The authority of the master of a vessel is not in complete abeyance while a pilot, who is required by law to be accepted, is in discharge of his functions. The China, 7 Wall. 53, 19 L. Ed. 67. With reference to such a situation the following was said in the opinion in that case: "It is the duty of the master to interfere in cases of the pilot's intoxication or manifest incapacity, in cases of danger which he does not foresee, and in all cases of great necessity. The master has the *7 same power to displace the pilot that he has to remove any subordinate officer of the vessel. He may exercise it, or not, according to his discretion." The rule stated in the case of Homer Ramsdell Co. v. Com. Gen. Trans., 182 U.S. 406, 21 S. Ct. 831, 45 L. Ed. 1155, to the effect that in actions at common law the shipowner is not liable for injuries inflicted exclusively by negligence of a pilot accepted by a vessel compulsorily, does not exempt the shipowner from liability where negligence of the vessel's master proximately contributed to the injury complained of in such an action. There was evidence to support findings that plaintiff's injury was due to the negligent operation of the Atenas, and that the master of that vessel was negligent in failing to take action to avoid endangering a vessel situated as the City of Canton was and persons or property thereon.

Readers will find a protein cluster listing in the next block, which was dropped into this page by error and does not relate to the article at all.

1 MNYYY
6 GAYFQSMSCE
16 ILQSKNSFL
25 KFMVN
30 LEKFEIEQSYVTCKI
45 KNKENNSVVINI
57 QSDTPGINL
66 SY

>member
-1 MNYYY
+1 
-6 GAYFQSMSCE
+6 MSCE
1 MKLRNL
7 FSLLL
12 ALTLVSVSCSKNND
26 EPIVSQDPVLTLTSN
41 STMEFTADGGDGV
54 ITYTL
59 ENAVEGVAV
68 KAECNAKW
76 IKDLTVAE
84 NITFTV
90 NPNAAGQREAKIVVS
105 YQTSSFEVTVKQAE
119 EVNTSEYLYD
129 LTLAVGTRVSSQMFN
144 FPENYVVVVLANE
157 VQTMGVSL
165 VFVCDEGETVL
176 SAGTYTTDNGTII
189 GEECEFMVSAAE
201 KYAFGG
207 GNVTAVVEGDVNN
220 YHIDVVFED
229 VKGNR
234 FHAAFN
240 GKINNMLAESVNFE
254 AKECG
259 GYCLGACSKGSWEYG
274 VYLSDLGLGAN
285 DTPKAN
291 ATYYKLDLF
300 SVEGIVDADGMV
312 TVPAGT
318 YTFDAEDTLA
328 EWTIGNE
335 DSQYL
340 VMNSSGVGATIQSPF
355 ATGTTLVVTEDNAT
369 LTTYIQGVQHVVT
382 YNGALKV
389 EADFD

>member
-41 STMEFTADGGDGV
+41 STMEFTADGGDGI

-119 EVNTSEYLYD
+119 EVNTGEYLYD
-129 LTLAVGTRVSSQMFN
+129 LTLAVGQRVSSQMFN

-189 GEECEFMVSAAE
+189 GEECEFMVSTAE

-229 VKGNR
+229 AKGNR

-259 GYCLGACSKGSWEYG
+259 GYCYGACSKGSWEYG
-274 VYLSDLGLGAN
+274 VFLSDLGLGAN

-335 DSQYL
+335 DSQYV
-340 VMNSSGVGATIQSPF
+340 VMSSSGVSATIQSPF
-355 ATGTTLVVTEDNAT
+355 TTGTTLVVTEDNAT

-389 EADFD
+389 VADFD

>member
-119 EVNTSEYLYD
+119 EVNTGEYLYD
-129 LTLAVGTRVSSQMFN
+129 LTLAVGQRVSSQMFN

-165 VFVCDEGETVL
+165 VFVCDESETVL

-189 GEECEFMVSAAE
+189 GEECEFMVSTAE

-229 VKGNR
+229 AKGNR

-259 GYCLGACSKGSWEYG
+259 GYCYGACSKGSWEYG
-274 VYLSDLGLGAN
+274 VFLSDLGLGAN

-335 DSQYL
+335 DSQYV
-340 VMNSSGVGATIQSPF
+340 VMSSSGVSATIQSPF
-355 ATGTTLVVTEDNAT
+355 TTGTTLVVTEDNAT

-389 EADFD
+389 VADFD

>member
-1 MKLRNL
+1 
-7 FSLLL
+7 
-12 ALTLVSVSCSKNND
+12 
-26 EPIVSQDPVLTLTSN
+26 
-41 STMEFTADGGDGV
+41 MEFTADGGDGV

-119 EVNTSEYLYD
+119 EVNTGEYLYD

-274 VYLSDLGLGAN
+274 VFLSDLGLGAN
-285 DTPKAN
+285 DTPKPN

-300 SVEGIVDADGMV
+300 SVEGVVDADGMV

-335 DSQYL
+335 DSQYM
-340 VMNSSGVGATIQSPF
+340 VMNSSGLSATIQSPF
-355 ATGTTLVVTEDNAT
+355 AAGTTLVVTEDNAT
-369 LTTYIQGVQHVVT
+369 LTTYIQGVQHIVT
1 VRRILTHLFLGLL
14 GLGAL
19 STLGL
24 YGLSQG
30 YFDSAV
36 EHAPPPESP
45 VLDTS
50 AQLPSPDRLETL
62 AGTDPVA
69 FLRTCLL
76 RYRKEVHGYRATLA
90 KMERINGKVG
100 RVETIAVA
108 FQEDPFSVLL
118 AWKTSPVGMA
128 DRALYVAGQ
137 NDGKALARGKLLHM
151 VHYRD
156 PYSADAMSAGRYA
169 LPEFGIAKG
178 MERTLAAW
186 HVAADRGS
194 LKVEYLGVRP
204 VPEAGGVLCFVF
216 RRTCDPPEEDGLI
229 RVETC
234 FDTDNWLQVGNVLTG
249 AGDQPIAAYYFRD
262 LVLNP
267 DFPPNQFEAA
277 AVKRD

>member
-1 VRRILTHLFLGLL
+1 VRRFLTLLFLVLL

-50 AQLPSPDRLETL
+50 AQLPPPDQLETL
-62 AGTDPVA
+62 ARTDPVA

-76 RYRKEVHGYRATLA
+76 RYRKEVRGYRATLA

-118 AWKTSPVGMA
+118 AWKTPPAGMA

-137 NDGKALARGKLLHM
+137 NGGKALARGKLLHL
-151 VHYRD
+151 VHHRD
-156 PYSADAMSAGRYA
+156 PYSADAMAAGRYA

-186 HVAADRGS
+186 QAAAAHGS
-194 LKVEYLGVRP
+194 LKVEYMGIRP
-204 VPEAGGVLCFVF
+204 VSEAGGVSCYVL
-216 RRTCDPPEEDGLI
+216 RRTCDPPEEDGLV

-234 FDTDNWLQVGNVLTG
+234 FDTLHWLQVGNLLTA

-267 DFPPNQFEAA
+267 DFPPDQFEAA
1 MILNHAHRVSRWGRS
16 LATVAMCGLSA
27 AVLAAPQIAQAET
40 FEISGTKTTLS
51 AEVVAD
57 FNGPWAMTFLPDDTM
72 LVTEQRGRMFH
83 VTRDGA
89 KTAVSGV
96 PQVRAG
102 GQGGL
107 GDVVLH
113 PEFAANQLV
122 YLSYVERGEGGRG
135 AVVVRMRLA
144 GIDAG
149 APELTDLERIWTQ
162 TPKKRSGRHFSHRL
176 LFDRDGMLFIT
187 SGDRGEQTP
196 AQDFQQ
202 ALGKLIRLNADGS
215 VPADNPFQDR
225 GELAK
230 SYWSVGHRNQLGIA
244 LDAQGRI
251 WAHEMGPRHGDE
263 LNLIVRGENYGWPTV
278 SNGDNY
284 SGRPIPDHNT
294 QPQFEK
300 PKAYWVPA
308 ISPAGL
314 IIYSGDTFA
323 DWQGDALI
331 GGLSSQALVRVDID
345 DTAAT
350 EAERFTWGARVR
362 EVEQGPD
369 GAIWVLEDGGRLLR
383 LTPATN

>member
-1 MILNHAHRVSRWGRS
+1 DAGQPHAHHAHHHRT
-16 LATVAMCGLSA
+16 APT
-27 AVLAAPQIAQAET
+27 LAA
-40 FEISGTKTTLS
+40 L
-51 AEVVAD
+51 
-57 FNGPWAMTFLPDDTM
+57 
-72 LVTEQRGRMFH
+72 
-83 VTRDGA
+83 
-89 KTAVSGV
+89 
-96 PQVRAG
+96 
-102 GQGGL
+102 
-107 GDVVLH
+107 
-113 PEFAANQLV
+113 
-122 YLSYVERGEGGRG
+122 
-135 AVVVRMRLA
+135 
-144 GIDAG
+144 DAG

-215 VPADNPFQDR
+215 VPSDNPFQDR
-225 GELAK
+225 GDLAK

A phase of the evidence furnished support for the inferences that the master of the Atenas, before that vessel reached a point in the river where its movement might affect the City of Canton, was aware that, under the direction of the pilot, it was being so operated that, without a change of its course or speed, it might cause a violent movement of a vessel situated as the City of Canton was; that he negligently failed to suggest to the pilot the danger which was disclosed, and means of avoiding such danger; and that the master's negligence in failing to give timely admonition to the pilot proximately contributed to the injury complained of. We are of opinion that the evidence mentioned tended to prove conduct of the pilot, known to the master, giving rise to a case of danger or great necessity, calling for the intervention of the master. A master of a vessel is not without fault in acquiescing in conduct of a pilot which involves apparent and avoidable danger, whether such danger is to the vessel upon which the pilot is, or to another vessel, or persons or property thereon or on shore.

The conclusion is that the evidence adduced was such that the questions as to whether the injury complained of was due to negligence alleged, as to whether the negligence shown was exclusively that of the pilot, and as to whether negligence of the master proximately contributed to the injury, should have been submitted to the jury under appropriate instructions. It follows that the above-mentioned ruling was erroneous. Because of that error the judgment is reversed, and the cause is remanded, with direction that a new trial be granted.



[*] Rehearing denied July 25, 1925.